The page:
Why It Rules: Every year, we get a handful of new players who do more than just fit into the current music scene; they actually manipulate the landscape around them to conform to their own voice. That’s how the music of Kelly Lee Owens feels: complex and moody, changing on a dime without ever being jarring, and as vibrant and vivid as humanity itself. That balance of weaving the human voice with throbbing techno finds the two aspects of her sound bleeding into each other, creating a universe where the organic and the synthetic make convincing arguments for each other. –Philip Cosores
23. Grandaddy – Last Place
Origin: Modesto, California
The Gist: The unlikely origins of Grandaddy go back to a knee injury prematurely ending skateboarder Jayson Lytle’s career, and, for a long time, it seemed as though the natural demise of the group would be the band’s 2005 split, six months prior to the release of their then-final album, Just Like the Fambly Cat. Luckily, a string of 2012 tour dates made a proper reunion seem plausible, and the release of Last Place this March solidified their return.
Why It Rules: The main irony of Last Place might be that the band’s reunion album also happens to be a breakup record, the majority of the material drawn from Lytle’s divorce and reflecting on what a middle-aged breakup in modern America looks and feels like. Slow and steady, Lytle paces us through his marriage’s dissolution, from the initial denial (“Way We Won’t”) and finding ways to delete/hold onto each other (“The Boat Is in the Barn”) to the final realization (“A Lost Machine”) and a sweet, if pained, remembrance of better times (“Songbird Son”). It’s all there and masterfully woven into the band’s brand of lo-fi, melodic indie rock. A fitting return for a much-missed band and a sad swan song of sorts for bassist Kevin Garcia, who died of a massive stroke in early May. –Matt Melis
22. Charly Bliss – Guppy
Origin: Brooklyn, New York
The Gist: Three years after releasing their three-track Soft Serve EP, Charly Bliss have expanded their crunchy, very ’90s power pop sound into a delectable full-length debut that spans 10 enjoyable tracks. It’s called Guppy — there’s a big fishy swimming on the front with some smaller fishy pals — but it might as well have been called Sundae LP, as it’s sugary, summery, and doused with all sorts of chocolatey distortion.
Why It Rules: Some may be put off by Eva Hendricks’ vocals, and for good reason: At times, she can sound a little too mawkish, as if she’s just inhaled a tank of helium and rubbed her teeth with the powdery sugar that comes from pixie sticks. But, give the songs a couple of spins — or, you know, just let Guppy swim along — and mawkish turns to punchy and punchy turns to addicting and addicting turns to love. And when that happens, poppy ditties like “Percolator”, “Black Hole”, “Ruby”, and “Gatorade” start sounding like all the ’90s college rock you once skipped over for Savage Garden and Everclear. Sigh. –Michael Roffman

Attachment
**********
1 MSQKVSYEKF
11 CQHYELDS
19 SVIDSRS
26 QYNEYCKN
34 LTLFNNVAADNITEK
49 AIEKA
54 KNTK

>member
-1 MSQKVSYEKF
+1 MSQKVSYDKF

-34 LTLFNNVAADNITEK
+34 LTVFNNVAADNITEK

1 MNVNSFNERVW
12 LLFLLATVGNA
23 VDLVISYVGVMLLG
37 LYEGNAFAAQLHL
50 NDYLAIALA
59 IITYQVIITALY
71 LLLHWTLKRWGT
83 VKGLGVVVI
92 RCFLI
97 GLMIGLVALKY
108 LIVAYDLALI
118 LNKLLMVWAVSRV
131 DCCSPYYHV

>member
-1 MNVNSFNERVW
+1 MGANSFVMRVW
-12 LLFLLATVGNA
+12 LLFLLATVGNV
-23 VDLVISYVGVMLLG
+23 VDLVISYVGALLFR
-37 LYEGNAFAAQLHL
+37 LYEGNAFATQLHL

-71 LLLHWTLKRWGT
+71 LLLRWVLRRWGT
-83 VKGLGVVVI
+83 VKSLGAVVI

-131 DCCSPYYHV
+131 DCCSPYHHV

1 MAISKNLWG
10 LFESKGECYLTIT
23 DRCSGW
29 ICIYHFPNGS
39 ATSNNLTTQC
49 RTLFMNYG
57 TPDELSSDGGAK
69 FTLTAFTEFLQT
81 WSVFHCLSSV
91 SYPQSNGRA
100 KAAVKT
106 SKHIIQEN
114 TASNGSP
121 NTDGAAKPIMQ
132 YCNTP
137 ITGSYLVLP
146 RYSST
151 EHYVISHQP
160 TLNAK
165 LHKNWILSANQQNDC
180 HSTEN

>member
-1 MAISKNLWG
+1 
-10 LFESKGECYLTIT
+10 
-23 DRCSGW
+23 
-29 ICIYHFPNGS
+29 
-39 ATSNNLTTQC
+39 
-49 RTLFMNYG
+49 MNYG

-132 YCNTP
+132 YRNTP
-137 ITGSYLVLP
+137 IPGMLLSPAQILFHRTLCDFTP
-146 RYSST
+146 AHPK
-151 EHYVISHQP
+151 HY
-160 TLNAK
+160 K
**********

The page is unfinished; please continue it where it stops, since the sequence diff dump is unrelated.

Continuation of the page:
21. White Reaper – The World’s Best American Band
Origin: Louisville, Kentucky
The Gist: The garage punk quartet from the Bluegrass State threaten to break out of the garage for good on their sophomore outing.
Why It Rules: Give White Reaper credit. They go to great lengths to make sure they get a pat on the back, even if only from themselves. After a fun-filled full-length debut dubbed White Reaper Does It Again, they returned with a second offering called The World’s Best American Band. And as a stadium crowd surges at the beginning of the record’s opening title track, listeners find themselves both wanting to and starting to believe them. After a debut where most songs felt like bank robbers making for state lines with the law in hot pursuit, here the band expand their sound (in both scope and variety) and learn to shift between gears without losing the joyful abandon that appealed to listeners the first time around. White Reaper might not be the best American band just yet, but once you drop the needle on this record, no other band will matter for the time being. –Matt Melis